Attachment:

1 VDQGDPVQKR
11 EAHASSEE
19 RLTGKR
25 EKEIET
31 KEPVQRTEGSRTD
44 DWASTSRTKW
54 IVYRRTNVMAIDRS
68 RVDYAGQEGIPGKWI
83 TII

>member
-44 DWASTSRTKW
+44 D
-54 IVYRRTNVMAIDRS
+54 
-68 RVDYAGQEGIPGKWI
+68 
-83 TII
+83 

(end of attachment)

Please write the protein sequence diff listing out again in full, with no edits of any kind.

1 VDQGDPVQKR
11 EAHASSEE
19 RLTGKR
25 EKEIET
31 KEPVQRTEGSRTD
44 DWASTSRTKW
54 IVYRRTNVMAIDRS
68 RVDYAGQEGIPGKWI
83 TII

>member
-44 DWASTSRTKW
+44 D
-54 IVYRRTNVMAIDRS
+54 
-68 RVDYAGQEGIPGKWI
+68 
-83 TII
+83 